Eco Driving

Eco Driving Tips

CAA believes in giving you the knowledge to make informed choices about how you drive, what kind of vehicle you purchase, and how you take care of it.

We think it’s possible to save money and at the same time help save the environment.

Person with hands on a car steering wheel

How to be an Eco Driver

You could save hundreds of dollars at the pump each year, avoid costly speeding tickets, repairs and insurance hikes and even prevent unnecessary wear on your vehicle by following CAA’s eco-driving tips:

Accelerate Gently and Coast to Decelerate

According to one study referenced by Natural Resources Canada, frequent “jackrabbit” starts and hard braking reduce travel time by only 4 percent, but increase fuel consumption by 39 percent. A lot of energy is used trying to get a vehicle up to cruising speed – energy which is lost when the vehicle is forced to slow down unnecessarily as it tailgates the driver in front. To maximize your fuel efficiency, take five seconds to accelerate your vehicle up to 20 km/h from a stop.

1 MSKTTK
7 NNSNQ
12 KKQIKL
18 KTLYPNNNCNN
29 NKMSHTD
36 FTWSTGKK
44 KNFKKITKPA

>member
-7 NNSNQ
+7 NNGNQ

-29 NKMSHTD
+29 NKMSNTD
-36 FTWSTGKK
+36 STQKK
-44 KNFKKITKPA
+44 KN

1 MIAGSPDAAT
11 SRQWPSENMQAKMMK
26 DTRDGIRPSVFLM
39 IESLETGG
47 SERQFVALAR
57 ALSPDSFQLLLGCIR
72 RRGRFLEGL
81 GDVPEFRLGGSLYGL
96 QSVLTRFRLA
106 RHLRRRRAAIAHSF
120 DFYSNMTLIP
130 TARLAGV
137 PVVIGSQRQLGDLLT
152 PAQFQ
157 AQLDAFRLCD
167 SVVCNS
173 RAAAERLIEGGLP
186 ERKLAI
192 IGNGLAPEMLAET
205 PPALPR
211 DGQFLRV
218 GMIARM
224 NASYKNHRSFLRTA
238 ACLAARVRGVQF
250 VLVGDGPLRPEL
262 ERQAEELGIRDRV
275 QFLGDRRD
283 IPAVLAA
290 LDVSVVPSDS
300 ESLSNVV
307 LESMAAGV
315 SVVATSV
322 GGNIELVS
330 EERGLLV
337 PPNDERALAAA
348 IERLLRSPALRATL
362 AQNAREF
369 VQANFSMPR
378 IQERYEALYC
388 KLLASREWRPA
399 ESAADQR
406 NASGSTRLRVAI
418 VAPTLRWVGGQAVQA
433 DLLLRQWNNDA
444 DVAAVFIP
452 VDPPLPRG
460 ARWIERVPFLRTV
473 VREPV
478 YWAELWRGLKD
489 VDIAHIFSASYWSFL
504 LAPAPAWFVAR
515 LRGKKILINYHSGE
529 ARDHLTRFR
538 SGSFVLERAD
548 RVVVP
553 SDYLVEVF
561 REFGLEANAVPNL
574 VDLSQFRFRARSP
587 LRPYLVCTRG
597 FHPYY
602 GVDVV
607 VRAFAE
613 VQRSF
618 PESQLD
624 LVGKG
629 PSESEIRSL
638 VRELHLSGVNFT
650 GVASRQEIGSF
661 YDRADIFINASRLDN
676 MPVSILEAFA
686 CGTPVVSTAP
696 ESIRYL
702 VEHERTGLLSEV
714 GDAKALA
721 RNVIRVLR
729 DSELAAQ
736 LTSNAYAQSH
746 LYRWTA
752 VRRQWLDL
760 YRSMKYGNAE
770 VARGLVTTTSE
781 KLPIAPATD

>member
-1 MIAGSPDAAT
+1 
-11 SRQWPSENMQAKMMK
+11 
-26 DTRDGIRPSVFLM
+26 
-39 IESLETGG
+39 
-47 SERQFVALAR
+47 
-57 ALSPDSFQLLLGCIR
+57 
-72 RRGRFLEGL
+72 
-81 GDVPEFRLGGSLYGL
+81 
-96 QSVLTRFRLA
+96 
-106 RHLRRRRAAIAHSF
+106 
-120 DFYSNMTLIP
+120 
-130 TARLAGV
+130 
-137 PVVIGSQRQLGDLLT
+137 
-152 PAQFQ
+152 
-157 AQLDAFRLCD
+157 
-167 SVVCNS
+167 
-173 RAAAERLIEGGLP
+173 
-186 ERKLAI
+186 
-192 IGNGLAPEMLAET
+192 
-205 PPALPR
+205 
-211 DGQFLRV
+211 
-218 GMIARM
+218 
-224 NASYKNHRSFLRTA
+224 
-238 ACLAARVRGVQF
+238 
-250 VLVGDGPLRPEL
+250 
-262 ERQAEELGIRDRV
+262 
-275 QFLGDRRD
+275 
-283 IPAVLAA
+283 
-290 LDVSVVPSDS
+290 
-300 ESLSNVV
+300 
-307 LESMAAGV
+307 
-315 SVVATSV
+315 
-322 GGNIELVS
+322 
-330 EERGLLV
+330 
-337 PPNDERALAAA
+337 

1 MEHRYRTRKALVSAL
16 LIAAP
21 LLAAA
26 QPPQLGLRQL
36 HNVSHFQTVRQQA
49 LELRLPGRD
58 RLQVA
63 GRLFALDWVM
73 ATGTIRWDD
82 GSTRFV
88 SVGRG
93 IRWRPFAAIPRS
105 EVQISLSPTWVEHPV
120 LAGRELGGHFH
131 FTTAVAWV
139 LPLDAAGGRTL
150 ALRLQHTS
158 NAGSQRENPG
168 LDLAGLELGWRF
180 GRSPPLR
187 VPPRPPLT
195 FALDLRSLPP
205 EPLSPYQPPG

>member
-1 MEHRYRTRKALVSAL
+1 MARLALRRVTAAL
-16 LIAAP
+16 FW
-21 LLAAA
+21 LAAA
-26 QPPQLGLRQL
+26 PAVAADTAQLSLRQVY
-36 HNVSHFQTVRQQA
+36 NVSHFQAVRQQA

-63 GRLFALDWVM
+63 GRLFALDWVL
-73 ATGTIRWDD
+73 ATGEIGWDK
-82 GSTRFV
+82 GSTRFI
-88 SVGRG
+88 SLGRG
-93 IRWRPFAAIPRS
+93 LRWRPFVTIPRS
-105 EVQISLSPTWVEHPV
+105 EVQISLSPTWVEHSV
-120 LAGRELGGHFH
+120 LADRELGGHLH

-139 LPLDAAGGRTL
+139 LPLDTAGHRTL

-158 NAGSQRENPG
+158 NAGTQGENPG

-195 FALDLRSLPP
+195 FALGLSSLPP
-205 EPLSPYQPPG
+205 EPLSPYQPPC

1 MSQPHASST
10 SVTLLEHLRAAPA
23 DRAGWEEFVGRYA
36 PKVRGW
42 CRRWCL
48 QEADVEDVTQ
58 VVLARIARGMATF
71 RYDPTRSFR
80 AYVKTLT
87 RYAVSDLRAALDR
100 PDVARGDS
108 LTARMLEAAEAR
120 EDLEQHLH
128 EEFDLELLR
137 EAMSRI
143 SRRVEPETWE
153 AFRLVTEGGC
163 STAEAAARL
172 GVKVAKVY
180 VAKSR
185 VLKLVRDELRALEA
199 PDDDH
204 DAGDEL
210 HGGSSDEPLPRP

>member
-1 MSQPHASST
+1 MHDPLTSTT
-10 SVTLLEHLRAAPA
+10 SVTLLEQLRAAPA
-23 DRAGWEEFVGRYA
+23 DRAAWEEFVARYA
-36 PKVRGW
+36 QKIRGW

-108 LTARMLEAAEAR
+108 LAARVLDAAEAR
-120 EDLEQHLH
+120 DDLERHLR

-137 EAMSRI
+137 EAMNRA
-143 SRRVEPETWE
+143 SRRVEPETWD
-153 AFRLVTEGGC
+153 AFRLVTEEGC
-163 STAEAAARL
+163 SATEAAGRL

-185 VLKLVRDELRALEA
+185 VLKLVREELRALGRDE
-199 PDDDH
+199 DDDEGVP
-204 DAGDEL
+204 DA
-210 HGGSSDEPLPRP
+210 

Combine Trips

Whenever possible, plan your route to combine many stops into one trip.  Your vehicle is more fuel efficient when it is warmed up, so several short trips with a cold engine can use twice as much gas than one longer trip.

Don’t Idle

If you are parked and waiting, turn off your vehicle. Idling can burn roughly 1 to 2 litres of gas per hour, while restarting your car only uses about 10 seconds worth of fuel.

Avoid Speeding

As you increase speed, more power is needed to push the car through the air. Driving at lower speeds can greatly reduce fuel consumption. Using cruise control on the highway helps you maintain a constant speed and will also save gas (but be careful in wet or icy conditions, and consult your owner’s manual for safe instructions on the use of cruise control).

Decrease Drag

Take off roof and bike racks when you’re not using them. They decrease the aerodynamics of a vehicle. Remove unnecessary items from your trunk.